When my Grandpa got sick a couple of years ago, my sisters and parents and aunts and uncles and I all began the bittersweet task of sorting through his things. He was very insistent that we take what we wanted of his extensive book collection, and he wanted us to do it while he was “still around” so he could see what each of us wanted. I think he saw it as a way of investing in us, and of giving us gifts. Gift-giving is always more fun when you can see the recipient open it, after all.
Grandpa and I had a shared passion for books – and more specifically, Bibles. Like him, I have a shelf solely devoted to different Bibles in different translations I’ve obtained one way or another at different times; when Grandpa said he wanted me to go through his Bibles, I jumped at the chance. I gathered several of them, and I still remember the satisfied grin on his face when he saw the books I had chosen, Bibles and otherwise. I knelt by his chair as he looked at my choices.
“Those are some good ones,” I remember him saying. “I hope you enjoy them.”
Grandpa passed away this past January, and I treasure all of those books much more than I ever thought I would.
I recently began a new personal Bible study. On the first day of the study, when the workbook said to look up a particular verse in several different translations, I went straight to my shelf of Bibles. For whatever reason, I immediately grabbed Grandpa’s 1970-printed copy of The Amplified Bible. I went back to my seat at the kitchen table, opened it up, and the first thing I saw was my own face looking back at me. The pages had fallen open to a makeshift bookmark: a picture of myself as a baby. (I’d share that picture with you, but if I’m honest, it’s not one I want on the internet. It features me in an ill-fitted cloth diaper…and nothing else.) I giggled at the picture….blinked back a few sentimental tears…..and continued my study for the day.
Since that morning, Grandpa’s old Bible has been an amazing tool of discovery. Every time I turn the page, I wonder what I’m going to find. You see, Grandpa was a Bible scholar. I wish I knew how many times he had read the Bible cover-to-cover, and each time, no doubt, he learned something new and wrote it in the margins. Verses are underlined, notes are squeezed between the columns, and entire passages are bracketed for emphasis. And just this morning, I found a dried flower petal tucked within the pages of Isaiah.
When I turn the page and see his markings, I eagerly read what he’s written and the verses that spoke to him. It’s like a window into his heart and a way of getting to know my Grandpa that I never fully took advantage of in this life. It has really changed everything about how I approach my Bible study every morning. There is a world to be discovered within those slightly musty pages.
Each time my study takes me to a new passage of Scripture, I flip the pages of this worn Bible in search of treasure. What will be underlined? What will he have written? What might I learn from him?
I’m kind of ashamed to admit that I haven’t always had that same kind of eager anticipation when reading Scripture. Sometimes, yes, I’ll be doing a Bible study that hits my heart in a new way, and will discover one powerful truth after another as I read the numbered verses. More often than not, though, I read my Bible more out of obligation than devotion. I see it as something I should do, rather than something I long to do, and I flip the pages more as an act of duty than of discovery. The black and white (and red) typeface all starts to look the same after awhile, and I too often forget that what I’m reading isn’t just another of the many, many mass-produced, impersonal books crowding my shelves. What I am reading is, in fact, a very personal letter written to me from my Father.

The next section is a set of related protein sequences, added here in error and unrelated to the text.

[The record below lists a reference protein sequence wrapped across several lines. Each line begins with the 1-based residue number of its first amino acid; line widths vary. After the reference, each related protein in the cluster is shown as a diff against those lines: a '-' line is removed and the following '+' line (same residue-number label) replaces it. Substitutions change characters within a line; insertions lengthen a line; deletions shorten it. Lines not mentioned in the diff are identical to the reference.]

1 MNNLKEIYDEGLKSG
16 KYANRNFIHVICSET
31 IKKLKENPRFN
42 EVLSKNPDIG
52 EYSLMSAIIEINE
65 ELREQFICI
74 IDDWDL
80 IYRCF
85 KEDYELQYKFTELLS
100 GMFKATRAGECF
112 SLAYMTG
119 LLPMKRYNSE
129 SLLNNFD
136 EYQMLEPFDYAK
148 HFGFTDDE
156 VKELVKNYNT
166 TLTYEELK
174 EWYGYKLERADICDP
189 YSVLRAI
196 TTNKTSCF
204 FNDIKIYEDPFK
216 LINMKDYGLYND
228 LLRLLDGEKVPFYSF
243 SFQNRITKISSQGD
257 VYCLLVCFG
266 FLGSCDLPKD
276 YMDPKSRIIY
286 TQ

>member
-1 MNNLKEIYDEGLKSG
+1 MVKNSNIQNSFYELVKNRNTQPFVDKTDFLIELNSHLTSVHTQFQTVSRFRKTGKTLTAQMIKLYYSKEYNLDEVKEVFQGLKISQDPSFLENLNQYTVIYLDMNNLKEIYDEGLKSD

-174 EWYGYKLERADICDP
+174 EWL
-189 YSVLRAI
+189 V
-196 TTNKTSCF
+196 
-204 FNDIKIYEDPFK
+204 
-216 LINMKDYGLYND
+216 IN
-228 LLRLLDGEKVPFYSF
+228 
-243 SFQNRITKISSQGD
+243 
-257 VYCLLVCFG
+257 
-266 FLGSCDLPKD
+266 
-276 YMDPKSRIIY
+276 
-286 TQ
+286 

And in truth, just as Grandpa’s Bible has become a tool to discover hidden gems from my grandfather’s heart, the Bible itself has always been a treasure trove of wealth from the Father’s heart. I haven’t always found the treasure, though, because I haven’t always been looking. If it has felt impersonal, the blame falls squarely on me. He has given me His heart and through the words on the page, He asks for mine in return. It can’t get more personal than that.
I am learning that if I approach the Bible as a window without a view, I won’t see much of anything. If I approach it in anticipation of seeing something beautiful through it, though, I won’t be disappointed. The Bible is a picture window with an unobstructed view straight into the heart of the Creator God who loves me, and each page – each book – each column and verse and passage – holds invaluable wealth. Each word is precious because each word was meant for me. Each time I turn the page, I should be asking, “What will He have written? What might I learn from Him?”
So friends, maybe this isn’t something you struggle with. Maybe every time you open your Bible you do so with anticipation. Maybe you have a hard time seeing how the Bible could possibly be like just another book, and if so, that is awesome. I hope I can get to that point some day. But maybe you’re more like me, and maybe you have a hard time connecting your heart to the black and white words on the page. If that is you, like it is me, I offer this challenge: see it as a personal treasure, written and designed and given specifically to you, and turn each page with anticipation. Something is waiting for you there, and when you find it, it just might change everything. And maybe – just maybe – you’ll discover yourself, tucked right there between the pages.